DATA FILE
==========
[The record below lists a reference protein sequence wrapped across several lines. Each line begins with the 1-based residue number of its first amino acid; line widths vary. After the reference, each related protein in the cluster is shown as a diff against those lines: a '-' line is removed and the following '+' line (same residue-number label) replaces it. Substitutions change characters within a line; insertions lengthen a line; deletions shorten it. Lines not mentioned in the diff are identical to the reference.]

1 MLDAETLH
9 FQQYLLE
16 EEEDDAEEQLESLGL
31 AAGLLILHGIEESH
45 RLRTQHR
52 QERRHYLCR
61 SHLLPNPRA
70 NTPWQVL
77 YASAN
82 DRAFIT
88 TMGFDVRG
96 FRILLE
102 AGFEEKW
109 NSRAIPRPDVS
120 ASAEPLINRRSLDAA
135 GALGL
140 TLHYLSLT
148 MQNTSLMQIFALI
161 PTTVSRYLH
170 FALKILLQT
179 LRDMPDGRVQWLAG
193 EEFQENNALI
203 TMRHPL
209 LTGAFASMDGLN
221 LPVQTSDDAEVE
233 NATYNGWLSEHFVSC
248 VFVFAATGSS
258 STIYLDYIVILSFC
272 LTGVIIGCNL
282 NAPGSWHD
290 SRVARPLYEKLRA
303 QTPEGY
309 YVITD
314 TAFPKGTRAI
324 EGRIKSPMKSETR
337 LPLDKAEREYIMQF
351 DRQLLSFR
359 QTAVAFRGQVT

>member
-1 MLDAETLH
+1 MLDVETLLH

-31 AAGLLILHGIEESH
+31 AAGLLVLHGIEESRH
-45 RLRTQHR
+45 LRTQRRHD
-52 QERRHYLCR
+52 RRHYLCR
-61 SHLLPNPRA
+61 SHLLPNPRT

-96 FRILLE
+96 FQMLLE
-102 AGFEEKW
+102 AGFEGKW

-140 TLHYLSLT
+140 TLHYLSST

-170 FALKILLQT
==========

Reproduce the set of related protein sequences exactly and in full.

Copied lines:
[The record below lists a reference protein sequence wrapped across several lines. Each line begins with the 1-based residue number of its first amino acid; line widths vary. After the reference, each related protein in the cluster is shown as a diff against those lines: a '-' line is removed and the following '+' line (same residue-number label) replaces it. Substitutions change characters within a line; insertions lengthen a line; deletions shorten it. Lines not mentioned in the diff are identical to the reference.]

1 MLDAETLH
9 FQQYLLE
16 EEEDDAEEQLESLGL
31 AAGLLILHGIEESH
45 RLRTQHR
52 QERRHYLCR
61 SHLLPNPRA
70 NTPWQVL
77 YASAN
82 DRAFIT
88 TMGFDVRG
96 FRILLE
102 AGFEEKW
109 NSRAIPRPDVS
120 ASAEPLINRRSLDAA
135 GALGL
140 TLHYLSLT
148 MQNTSLMQIFALI
161 PTTVSRYLH
170 FALKILLQT
179 LRDMPDGRVQWLAG
193 EEFQENNALI
203 TMRHPL
209 LTGAFASMDGLN
221 LPVQTSDDAEVE
233 NATYNGWLSEHFVSC
248 VFVFAATGSS
258 STIYLDYIVILSFC
272 LTGVIIGCNL
282 NAPGSWHD
290 SRVARPLYEKLRA
303 QTPEGY
309 YVITD
314 TAFPKGTRAI
324 EGRIKSPMKSETR
337 LPLDKAEREYIMQF
351 DRQLLSFR
359 QTAVAFRGQVT

>member
-1 MLDAETLH
+1 MLDVETLLH

-31 AAGLLILHGIEESH
+31 AAGLLVLHGIEESRH
-45 RLRTQHR
+45 LRTQRRHD
-52 QERRHYLCR
+52 RRHYLCR
-61 SHLLPNPRA
+61 SHLLPNPRT

-96 FRILLE
+96 FQMLLE
-102 AGFEEKW
+102 AGFEGKW

-140 TLHYLSLT
+140 TLHYLSST

-170 FALKILLQT